Saturday, January 19, 2008

My Veal Stock Recipe

So I gave all of you my version of chicken stock the other day, we will take that post to the next step today with veal. Veal stock is probably the most popular stock made in fine dining restaurants. It is essential to French cuisine and is used for numerous soups and sauces.

Much like my version of chicken stock, this version of veal stock also has a lengthy simmering time. It is important to buy good quality veal bones. Marrow bones are best, that is the bones with exposed marrow. The knuckle bones aren't the best as they do not have enough exposed bones marrow. You might get great flavor, but you will miss out on the gelatin coming from the marrow which is vital for proper sauce viscosity. As with the chicken stock, there are two versions of the veal stock as well, I'll follow up the brown veal stock recipe with the white veal stock variation.

10 lbs. Veal bones, cut into 2 inch pieces
1/2 lb carrots, peeled and large diced
1/2 lb. celery, large diced
1 lb. Spanish onion, large diced
4 tablespoons tomato paste
1 leek
1 bunch parsley
4 sprigs thyme
2 bay leaves
8 peppercorns
1 cup red wine

1. Place veal bones in a large roasting pan and roast in a 375 degree oven for 45 minutes, or until the bones begin to become golden brown.
2. Place the onions, celery and carrots on top of bones and place back in oven and roast another 30 minutes or until the vegetables begin to brown.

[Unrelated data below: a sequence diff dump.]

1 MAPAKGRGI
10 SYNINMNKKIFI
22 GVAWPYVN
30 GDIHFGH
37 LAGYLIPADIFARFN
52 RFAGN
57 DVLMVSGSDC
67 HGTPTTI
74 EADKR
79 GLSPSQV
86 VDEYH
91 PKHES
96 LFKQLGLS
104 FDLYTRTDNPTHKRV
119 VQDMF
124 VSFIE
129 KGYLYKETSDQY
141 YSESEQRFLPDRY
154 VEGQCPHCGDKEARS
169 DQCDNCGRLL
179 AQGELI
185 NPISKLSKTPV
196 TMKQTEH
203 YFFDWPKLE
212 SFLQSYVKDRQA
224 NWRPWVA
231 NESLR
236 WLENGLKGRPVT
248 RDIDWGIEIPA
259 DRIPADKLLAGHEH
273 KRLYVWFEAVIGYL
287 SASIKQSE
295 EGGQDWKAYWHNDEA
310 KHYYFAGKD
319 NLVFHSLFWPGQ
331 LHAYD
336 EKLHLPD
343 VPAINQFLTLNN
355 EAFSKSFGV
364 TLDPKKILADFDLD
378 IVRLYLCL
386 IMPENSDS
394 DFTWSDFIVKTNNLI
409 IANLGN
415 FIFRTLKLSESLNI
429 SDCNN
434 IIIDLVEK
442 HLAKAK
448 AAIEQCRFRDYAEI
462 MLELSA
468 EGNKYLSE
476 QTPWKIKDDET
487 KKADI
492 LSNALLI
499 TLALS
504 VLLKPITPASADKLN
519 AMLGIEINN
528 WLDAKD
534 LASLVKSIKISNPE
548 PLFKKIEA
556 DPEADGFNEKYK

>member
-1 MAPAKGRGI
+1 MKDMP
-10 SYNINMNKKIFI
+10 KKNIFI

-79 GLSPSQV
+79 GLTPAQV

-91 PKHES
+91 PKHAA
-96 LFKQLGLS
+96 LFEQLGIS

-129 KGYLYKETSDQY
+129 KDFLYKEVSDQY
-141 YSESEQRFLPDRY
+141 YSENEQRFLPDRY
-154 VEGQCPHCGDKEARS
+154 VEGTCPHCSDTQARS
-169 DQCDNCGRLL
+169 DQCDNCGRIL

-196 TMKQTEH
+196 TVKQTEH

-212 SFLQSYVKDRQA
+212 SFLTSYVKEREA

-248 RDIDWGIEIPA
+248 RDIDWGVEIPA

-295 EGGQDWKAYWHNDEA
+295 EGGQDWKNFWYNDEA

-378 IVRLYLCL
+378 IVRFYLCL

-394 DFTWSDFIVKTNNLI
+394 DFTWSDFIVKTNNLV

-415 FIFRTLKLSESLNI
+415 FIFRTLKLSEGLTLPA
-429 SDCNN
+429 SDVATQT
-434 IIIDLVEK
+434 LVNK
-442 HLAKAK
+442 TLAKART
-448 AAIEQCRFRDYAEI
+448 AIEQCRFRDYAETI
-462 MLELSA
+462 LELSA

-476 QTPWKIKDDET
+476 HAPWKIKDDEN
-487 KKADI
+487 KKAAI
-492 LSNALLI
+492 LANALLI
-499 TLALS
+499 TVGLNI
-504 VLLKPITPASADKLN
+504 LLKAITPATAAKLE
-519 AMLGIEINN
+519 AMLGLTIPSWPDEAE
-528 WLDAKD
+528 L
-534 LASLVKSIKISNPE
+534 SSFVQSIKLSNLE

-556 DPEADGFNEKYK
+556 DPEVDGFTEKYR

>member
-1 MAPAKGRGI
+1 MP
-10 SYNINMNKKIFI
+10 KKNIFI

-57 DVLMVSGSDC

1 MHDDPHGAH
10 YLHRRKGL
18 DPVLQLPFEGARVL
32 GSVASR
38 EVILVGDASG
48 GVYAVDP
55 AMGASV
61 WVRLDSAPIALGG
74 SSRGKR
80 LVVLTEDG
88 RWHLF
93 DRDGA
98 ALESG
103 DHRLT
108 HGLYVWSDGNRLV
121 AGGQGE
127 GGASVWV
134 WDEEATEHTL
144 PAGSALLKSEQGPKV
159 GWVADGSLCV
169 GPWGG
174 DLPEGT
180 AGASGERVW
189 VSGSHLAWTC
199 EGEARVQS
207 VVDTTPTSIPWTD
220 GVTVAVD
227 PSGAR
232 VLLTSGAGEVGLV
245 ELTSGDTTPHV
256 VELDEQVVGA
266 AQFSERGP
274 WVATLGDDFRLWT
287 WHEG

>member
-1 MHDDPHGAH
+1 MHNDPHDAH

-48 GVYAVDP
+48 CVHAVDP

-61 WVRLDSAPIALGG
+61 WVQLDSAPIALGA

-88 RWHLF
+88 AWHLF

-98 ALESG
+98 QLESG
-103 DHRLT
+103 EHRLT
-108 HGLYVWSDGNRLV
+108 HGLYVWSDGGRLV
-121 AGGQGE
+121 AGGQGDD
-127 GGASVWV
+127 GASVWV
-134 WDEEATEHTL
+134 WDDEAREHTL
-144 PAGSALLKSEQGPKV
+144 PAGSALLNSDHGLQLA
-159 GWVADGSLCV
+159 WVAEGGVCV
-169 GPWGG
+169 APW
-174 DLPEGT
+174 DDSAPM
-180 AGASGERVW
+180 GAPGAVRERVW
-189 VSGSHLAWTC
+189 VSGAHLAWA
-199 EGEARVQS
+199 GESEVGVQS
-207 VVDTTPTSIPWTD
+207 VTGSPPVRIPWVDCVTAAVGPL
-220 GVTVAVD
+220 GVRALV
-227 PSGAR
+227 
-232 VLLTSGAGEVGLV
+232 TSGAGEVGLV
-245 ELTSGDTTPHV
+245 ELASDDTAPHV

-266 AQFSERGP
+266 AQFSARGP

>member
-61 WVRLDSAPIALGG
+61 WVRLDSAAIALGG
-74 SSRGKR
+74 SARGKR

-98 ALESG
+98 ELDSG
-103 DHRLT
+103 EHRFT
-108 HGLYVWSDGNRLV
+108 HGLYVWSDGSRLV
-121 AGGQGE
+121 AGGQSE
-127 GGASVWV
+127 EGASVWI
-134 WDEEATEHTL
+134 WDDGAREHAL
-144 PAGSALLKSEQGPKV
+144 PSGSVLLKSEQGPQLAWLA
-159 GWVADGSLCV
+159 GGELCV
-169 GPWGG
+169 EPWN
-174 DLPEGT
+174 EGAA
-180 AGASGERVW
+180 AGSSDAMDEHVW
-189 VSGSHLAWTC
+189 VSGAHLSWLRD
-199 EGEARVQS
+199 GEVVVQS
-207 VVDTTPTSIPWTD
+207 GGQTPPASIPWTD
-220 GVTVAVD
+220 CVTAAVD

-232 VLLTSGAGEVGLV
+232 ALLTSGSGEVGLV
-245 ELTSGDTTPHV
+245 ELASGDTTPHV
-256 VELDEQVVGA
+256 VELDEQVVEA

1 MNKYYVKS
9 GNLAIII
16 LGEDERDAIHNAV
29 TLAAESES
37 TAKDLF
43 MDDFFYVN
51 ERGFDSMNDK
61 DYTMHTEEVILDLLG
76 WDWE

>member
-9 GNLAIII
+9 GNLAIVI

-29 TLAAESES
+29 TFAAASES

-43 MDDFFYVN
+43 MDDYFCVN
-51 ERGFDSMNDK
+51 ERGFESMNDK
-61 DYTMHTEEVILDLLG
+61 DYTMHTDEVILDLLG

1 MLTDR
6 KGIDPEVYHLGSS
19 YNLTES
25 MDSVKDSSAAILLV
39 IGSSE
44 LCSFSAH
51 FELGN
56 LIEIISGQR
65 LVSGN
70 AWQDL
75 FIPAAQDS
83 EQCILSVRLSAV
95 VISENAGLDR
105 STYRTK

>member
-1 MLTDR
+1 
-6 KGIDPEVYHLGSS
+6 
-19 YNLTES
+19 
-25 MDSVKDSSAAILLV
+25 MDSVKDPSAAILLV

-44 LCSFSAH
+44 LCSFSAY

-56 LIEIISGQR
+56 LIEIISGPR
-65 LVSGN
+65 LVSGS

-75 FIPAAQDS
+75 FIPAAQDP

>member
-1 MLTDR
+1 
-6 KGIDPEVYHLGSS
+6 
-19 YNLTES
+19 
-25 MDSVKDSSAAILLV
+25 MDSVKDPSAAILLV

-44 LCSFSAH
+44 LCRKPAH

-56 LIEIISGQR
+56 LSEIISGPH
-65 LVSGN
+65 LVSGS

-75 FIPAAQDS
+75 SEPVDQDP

3. Coat bones with tomato paste and place back in the oven again and roast until tomato paste until it starts to brown but do not let it burn, approximately 15 minutes.
4. Place bones and vegetables into a large stock pot along with remaining ingredients. Cover the bones with cold water and bring pot to a simmer.
5. While bringing the pot to simmer, place the roasting pan over a burner and add the red wine. Scrap the bits from the bottom of the pan using the wine to deglaze the pan, add wine and bits to the stock pot.
6. Once water comes to a boil, set to a low simmer, and skim the stock of scum and fat for the first two hours.
7. Leave stock pot on a very low simmer for about 18 hours. Periodically skim excess fat from the top of the pot and add water if necessary.
8. Remove pot from heat and strain stock through a fine sieve. Place into individual containers and store in the refrigerator for up to a week or the freezer for up to a month.

White Veal Stock Variation:
Skip the step for browning the bones and vegetables. Also omit the tomato paste and red wine. Place all ingredients into stock pot and cover with cold water. Continue through steps 6-8.


Anita said...

Is your veal stock recipe the same as Auguste Escoffler

Karen Food said...

That looks like a wonderfully rich stock. I hesitate to use veal in anything but I just found a local source for a 'humanely' raised product. I'm thinking of adapting your stock to elk or bison though. Any suggestions?

Chef Christopher Allen Tanner said...

Anita, Escoffier's recipe is a bit different from this one.

Karen, elk or bison bones would be used in a similar fashion to this recipe. Just remember when using elk or bison that the flavors will be distinctly different when making sauces from their stocks.

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